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Testimonials

In the various roles he has undertaken through the years, Val J. Halamandaris has been a singular driving force behind the policy and program initiatives resulting in the recognition of home health care as a viable alternative to institutionalization. His dedication to consumer advocacy, which enhances the quality of life and dignity of those receiving home health care, merits VNA HealthCare Group’s highest recognition and deepest respect. 

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VNA HealthCare Group

I have the highest respect for them, especially for the nurses, aides and therapists, who devote their lives to caring for people with disabilities, the infirm and dying Americans.  There are few more noble professions.

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President Barack Obama

Home health care agencies do such a wonderful job in this country helping people to be able to remain at home and allowing them to receive services

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U.S. Senator Debbie Stabenow (D-MI) Chair, Democratic Steering and Outreach Committee

Home care is a combination of compassion and efficiency.  It is less expensive than institutional care...but at the same time it is a more caring, human, intimate experience, and therefore it has a greater human element...it’s a big mistake not to try to maximize it and find ways to give people the home care option over either nursing homes, hospitals or other institutions

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Former Speaker of the U.S. House of Representatives Newt Gingrich (R-GA)

Medicaid covers long-term care, but only for low-income families.  And Medicare only pays for care that is connected to a hospital discharge....our health care system must cover these vital services...[and] we should promote home-based care, which most people prefer, instead of the institutional care that we emphasize now.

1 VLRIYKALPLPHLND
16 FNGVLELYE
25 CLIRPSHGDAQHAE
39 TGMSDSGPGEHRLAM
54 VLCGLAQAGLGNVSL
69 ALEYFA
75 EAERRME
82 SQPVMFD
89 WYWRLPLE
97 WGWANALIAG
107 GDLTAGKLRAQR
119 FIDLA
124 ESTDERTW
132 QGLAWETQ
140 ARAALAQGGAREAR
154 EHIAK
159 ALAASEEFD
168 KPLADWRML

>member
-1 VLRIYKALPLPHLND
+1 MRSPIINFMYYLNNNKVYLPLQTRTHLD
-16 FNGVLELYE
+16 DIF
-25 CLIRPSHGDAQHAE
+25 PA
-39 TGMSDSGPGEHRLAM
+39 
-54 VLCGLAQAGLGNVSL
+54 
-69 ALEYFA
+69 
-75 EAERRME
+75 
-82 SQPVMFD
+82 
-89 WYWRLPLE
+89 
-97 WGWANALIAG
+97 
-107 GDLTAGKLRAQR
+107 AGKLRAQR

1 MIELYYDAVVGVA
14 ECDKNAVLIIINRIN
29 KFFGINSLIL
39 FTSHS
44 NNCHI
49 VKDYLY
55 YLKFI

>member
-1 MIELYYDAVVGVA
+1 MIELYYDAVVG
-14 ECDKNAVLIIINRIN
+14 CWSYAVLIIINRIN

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Former U.S. Senator Majority Leader Tom Daschle (D-CD)

We need incentives to...keep people in home health care settings...It’s dramatically less expensive than long term care.

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U.S. Senator John McCain (R-AZ)

 

Home care is clearly the wave of the future. It’s clearly where patients want to be cared for. I come from an ethnic family and when a member of our family is severely ill, we would never consider taking them to get institutional care. That’s true of many families for both cultural and financial reasons. If patients have a choice of where they want to be cared for, where it’s done the right way, they choose home.

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Donna Shalala, former Secretary of Health and Human Services

A couple of years ago, I spent a little bit of time with the National Association for Home Care & Hospice and its president, Val J. Halamandaris, and I was just blown away. What impressed me so much was that they talked about what they do as opposed to just the strategies of how to deal with Washington or Sacramento or Albany or whatever the case may be. Val is a fanatic about care, and it comes through in every way known to mankind. It comes through in the speakers he invites to their events; it comes through in all the stuff he shares.

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Tom Peters, author of In Search of Excellence

Val’s home care organization brings thousands of caregivers together into a dynamic organization that provides them with valuable resources and tools to be even better in their important work. He helps them build self-esteem, which leads to self-motivation.

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Mike Vance, former Dean of Disney and author of Think Out of the Box

Val is one of the greatest advocates for seniors in America. He goes beyond the call of duty every time.

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Arthur S. Flemming, former Secretary of Health, Education, and Welfare

Val has brought the problems, the challenges, and the opportunities out in the open for everyone to look at. He is a visionary pointing the direction for us.